Sarah Tritz — Du fauteuil de mon roi rose
Du fauteuil de mon roi rose
Past: April 2 → 30, 2011
« …in one breath… »*
« The countess takes off her feathers and agrees to play with a stem rather than a whole piece of furniture. However, the stem must go back to the
tropical marble and lime-tree, otherwise it has no strength ».*
With this solo exhibition in galerie anne barrault, Sarah Tritz’s polymorphous work reveals her interest in space and in the way of making it her own. The artist shows her recent works tinged with anachronistic lyricism, in which architectural shapes mix with hercollages and drawings. This experimenting in constructing/deconstructing suggests avenues to danger and makes one go
The variations about her own referents, which cover art history and mark out its aesthetics, make her work candid and offhand as far as today’s aesthetics is concerned. This approach calls for an ambitious project, that of the revival of radical universal artwork. But is the viewer shown universal work , or is it a possible abuse?
Sarah Tritz does not eschew the problem of movement, that is to say, how to show it through her productions. Her pieces made immediately, more precisely, instantaneously, express time, temporality. The crystallized gesture binds us to her wishes, her dreams, her doubts. Both “structural” and “wild” is Sarah Tritz’s paradox about the sign of her movements. A piece of furniture thought as a plinth, fragments of disparate pieces, her drawings and collages made from memory testify to the multiplicity of her works. In the maze created by the various mediums and devices she scatters, the physical experience is part of an inescapable structure.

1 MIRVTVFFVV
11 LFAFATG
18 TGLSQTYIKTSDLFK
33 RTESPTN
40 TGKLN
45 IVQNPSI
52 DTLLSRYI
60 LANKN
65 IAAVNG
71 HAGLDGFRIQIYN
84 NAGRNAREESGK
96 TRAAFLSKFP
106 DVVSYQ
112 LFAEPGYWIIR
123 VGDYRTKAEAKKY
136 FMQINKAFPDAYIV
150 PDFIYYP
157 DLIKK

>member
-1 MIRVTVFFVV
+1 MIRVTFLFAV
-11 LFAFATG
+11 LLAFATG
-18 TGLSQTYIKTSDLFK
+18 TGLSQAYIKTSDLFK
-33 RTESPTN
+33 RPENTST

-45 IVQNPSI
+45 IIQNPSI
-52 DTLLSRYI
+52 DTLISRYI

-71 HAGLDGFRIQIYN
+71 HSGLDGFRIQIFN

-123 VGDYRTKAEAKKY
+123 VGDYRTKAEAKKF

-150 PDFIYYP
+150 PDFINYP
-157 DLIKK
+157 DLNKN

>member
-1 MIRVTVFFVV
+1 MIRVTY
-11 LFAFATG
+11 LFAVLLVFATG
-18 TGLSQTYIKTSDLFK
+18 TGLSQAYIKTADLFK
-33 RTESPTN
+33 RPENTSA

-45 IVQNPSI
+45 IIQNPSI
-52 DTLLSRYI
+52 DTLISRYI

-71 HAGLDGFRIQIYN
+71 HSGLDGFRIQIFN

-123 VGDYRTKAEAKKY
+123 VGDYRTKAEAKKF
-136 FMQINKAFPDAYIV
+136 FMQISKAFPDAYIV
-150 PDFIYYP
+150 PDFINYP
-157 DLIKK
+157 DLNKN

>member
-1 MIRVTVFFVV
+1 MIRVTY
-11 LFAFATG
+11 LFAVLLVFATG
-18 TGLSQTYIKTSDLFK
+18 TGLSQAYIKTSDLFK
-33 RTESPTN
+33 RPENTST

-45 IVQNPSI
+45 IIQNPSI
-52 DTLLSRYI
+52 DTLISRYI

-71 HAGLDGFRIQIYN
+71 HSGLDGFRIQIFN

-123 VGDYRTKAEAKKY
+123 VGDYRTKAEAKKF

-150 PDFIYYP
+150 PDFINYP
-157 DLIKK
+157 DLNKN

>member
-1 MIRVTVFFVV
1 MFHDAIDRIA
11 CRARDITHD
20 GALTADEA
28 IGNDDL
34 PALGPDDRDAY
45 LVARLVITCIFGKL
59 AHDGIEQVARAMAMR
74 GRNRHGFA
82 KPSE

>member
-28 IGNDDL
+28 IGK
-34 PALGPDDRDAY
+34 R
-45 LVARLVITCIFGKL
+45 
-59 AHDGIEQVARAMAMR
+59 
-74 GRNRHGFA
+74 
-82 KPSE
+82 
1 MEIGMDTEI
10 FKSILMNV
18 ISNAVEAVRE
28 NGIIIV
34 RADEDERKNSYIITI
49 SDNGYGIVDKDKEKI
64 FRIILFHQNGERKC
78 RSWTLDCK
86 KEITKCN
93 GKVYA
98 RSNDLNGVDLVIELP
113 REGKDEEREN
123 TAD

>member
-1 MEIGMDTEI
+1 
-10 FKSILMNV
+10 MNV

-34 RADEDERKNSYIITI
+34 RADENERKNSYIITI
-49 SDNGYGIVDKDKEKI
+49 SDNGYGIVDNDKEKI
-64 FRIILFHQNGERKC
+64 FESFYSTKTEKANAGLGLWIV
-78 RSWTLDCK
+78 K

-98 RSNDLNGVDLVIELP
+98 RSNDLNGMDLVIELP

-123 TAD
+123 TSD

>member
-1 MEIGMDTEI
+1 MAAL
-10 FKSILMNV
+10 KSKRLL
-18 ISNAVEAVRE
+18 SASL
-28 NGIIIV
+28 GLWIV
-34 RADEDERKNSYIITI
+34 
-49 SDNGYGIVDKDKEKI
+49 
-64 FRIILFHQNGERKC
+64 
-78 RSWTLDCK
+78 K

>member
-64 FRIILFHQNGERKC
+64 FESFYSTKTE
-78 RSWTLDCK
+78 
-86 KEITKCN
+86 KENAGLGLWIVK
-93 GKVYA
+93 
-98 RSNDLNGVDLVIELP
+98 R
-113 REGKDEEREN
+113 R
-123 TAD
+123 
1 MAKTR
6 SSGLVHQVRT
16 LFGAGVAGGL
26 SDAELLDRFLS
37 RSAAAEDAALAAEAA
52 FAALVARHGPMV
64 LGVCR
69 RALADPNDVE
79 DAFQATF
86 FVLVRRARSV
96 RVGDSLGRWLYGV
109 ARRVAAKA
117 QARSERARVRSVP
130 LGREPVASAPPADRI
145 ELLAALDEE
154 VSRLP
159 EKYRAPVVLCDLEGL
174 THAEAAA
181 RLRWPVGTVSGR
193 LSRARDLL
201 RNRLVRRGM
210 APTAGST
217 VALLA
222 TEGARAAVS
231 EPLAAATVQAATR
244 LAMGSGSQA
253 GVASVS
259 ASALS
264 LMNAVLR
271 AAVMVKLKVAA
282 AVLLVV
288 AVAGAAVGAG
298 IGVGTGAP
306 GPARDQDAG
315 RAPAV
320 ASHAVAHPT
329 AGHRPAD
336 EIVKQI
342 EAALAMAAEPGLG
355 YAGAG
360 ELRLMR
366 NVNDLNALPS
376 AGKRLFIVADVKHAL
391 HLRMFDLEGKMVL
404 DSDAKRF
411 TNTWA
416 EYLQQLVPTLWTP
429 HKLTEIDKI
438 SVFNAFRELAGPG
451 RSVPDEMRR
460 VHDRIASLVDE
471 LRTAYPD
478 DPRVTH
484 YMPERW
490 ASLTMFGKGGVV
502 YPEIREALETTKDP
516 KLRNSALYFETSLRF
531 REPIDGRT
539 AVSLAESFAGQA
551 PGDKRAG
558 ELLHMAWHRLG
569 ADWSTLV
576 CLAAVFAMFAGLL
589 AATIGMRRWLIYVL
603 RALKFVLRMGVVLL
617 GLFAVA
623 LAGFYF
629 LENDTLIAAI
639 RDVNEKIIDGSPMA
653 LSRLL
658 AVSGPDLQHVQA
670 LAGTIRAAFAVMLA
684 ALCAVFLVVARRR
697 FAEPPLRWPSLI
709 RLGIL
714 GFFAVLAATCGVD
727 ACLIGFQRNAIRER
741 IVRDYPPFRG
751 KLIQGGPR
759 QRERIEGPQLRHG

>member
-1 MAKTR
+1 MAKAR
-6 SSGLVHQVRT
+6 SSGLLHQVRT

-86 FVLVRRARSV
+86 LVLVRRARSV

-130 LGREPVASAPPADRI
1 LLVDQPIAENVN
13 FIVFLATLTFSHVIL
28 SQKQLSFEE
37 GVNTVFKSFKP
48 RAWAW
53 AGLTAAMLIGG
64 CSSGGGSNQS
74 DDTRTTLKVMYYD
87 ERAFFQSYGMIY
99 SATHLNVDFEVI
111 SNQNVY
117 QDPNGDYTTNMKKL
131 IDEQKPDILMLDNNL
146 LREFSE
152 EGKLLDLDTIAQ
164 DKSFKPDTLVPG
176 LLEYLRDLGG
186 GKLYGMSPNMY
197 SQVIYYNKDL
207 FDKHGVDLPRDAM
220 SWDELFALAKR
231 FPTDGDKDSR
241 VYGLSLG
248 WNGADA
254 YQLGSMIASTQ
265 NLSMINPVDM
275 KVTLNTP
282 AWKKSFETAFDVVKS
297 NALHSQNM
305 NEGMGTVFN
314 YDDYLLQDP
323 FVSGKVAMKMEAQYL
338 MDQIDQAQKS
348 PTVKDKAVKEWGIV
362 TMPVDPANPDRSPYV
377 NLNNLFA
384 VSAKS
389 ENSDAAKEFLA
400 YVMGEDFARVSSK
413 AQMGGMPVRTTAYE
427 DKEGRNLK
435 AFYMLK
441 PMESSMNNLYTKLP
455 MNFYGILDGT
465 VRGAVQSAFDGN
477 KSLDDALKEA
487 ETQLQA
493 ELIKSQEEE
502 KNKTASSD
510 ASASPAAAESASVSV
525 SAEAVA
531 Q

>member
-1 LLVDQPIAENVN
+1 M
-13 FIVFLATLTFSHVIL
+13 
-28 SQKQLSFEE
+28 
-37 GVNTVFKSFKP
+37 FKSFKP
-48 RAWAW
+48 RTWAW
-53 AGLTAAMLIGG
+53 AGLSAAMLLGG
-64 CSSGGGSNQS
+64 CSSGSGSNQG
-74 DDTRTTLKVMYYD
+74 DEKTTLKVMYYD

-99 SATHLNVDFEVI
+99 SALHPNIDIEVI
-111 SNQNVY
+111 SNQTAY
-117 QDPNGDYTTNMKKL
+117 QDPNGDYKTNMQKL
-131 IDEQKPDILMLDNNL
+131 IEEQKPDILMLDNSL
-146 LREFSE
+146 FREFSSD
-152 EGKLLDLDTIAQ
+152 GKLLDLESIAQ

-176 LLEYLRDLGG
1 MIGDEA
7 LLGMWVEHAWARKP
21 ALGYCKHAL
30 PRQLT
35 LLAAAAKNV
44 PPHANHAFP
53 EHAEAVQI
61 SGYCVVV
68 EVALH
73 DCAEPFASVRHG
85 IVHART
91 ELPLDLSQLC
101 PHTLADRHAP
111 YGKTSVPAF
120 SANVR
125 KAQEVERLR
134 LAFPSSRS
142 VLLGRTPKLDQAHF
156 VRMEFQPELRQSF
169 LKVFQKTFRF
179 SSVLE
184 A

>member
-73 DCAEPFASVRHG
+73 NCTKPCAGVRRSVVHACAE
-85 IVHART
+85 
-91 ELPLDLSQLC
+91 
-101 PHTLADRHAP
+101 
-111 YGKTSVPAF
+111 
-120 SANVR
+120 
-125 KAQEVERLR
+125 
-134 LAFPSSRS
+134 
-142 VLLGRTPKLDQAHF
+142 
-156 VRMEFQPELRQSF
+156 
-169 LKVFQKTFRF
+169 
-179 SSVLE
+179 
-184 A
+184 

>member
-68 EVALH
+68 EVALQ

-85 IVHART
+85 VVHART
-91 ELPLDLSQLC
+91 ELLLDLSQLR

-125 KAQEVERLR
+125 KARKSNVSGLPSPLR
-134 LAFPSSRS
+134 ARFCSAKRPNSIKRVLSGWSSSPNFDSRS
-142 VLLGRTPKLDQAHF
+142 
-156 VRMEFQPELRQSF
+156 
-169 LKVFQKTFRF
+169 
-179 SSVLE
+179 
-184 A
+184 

In addition to the deliberately awkward expression of some of her pieces, there is a very accomplished search for material. Like with her collages, the organization of her productions, in which the compositions are stratified by accumulation and saturation, suggests the artist resists when confronted with the object. In the heart of this environment, the configuration of the gallery is given a rough time, plasterboard walls are superimposed. This refraction cast into the space dedicated to the exhibition allows the transition of the time of expression to the moment of its appearance.
From these productions beyond any art classification, we get the measure of the drifts and diversions orchestrated by the artist.
*The quotations heading this article come from a talk between Sarah Tritz and Guillaume Hervier when this exhibition was being worked out.